The Growing Problem of Floods
Thursday, December 14, 2006
Carolyn Arafat has learned to dread routine rainstorms the way other people fear hurricanes. If there is rain in the forecast, up go the sandbags around her McLean house. She has called in for so many "rain days" at the hospital where she works that she worries she will be reprimanded.
"The sandbags have become a big attraction in the neighborhood," Arafat said. "I'm thinking of charging to look at them."
This is life at 7011 Meadowbrook Ave., where Arafat, her husband, Aiman, and their 11-year-old son have suffered ever-worsening flooding since moving into the yellow brick home two years ago. In the most recent incident, after only an inch of rain Nov. 16, water rose to five inches in the carport and to two inches in the living room, despite the sandbags.
The county has had more flooding this year than usual. But incidents such as the extensive damage caused in Huntington in June were triggered largely by excess rainfall.
The Arafats' troubles are more of the man-made variety. The primary culprit, Arafat and Fairfax County officials agree, is the intensive development around the Arafats' house, which lies just north of Chain Bridge Road and Westmoreland Street; five homes recently have been replaced or are about to be replaced by 11 much bigger homes, including one with 7,700 square feet of space. The construction has greatly expanded the area of impervious surfaces, sending ever more water onto the Arafats' property, which sits slightly below the homes around it.
The result goes well beyond the soggy yards or damp basements that some homeowners experience in the heaviest rains -- and far beyond anything the Arafats' 45-year-old home experienced with previous owners, according to neighbors. When McLean Board of Supervisors representative Joan DuBois (R-Dranesville) came to inspect the house after the November rainfall, the water was so high she had to be carried into the house by a worker.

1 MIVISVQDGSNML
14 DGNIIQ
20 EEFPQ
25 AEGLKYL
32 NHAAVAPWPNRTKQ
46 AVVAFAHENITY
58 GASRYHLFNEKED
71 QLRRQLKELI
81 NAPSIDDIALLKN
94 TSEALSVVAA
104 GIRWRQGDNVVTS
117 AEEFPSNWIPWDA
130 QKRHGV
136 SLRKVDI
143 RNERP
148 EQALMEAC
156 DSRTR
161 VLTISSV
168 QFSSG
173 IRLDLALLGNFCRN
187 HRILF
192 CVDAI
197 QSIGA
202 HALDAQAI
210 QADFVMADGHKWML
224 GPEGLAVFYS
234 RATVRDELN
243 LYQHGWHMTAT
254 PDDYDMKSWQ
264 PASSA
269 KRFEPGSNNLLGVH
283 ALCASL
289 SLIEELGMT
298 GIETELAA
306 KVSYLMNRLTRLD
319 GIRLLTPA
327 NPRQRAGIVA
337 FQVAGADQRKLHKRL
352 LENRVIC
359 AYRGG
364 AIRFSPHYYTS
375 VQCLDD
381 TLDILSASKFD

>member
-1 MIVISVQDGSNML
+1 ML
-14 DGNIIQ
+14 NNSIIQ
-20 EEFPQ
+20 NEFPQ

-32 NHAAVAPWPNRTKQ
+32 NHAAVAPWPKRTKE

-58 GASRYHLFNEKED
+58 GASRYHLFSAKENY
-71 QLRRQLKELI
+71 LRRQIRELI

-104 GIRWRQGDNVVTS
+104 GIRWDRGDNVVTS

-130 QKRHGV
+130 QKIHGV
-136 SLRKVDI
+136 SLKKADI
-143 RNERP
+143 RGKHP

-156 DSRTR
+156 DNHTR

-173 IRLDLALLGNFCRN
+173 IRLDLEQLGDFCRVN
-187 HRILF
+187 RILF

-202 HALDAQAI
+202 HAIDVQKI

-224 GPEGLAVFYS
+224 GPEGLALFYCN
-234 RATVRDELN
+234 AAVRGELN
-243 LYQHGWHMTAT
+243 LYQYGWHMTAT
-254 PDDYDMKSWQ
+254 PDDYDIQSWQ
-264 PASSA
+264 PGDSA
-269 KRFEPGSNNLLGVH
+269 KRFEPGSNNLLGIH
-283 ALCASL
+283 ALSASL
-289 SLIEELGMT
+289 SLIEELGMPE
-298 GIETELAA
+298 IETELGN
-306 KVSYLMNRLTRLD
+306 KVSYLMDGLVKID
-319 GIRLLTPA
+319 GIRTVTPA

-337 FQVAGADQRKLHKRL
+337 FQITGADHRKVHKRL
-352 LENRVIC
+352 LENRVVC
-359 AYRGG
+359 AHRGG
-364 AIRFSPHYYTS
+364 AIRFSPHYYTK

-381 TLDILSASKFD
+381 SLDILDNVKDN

"I've never seen anything like it. I was appalled," DuBois said.
The flooding is an extreme example of the challenges faced by Fairfax and other suburbs as they focus more growth in already developed areas such as McLean. Planners see "infill" development as preferable to sprawl, but squeezing in more -- and larger -- houses comes with consequences.
To Arafat's anger and frustration, the county is not fully equipped to deal with these consequences. In a November letter, a member of DuBois's staff explained that "there is no requirement for storm water detention with infill grading plans" since the development does not fall under the rules that apply to regular subdivisions. There are rules for maintaining the water quality of runoff to protect the Chesapeake Bay, but not for limiting the amount.
This has left Arafat, 47, an operating room nurse who moved to the United States from England 16 years ago, with no recourse. She has tried to enlist a land-use lawyer, but several have told her they do not want to take on the builders working in the neighborhood.
"Basically, I'm screwed legally. I've been told I have no case, but somehow I must have a case, because it's just so wrong," she said. "There's something wrong with this picture, and I don't know what to do anymore. . . . There's no accountability and no responsibility."
Land engineer Reid Dudley, who has done work for six of the new homes, denied that the development was the primary cause for the flooding but acknowledged that it has played a role. He said that the Arafats' house is poorly placed at the lowest point in the neighborhood and that the area's entire storm water system needs an overhaul.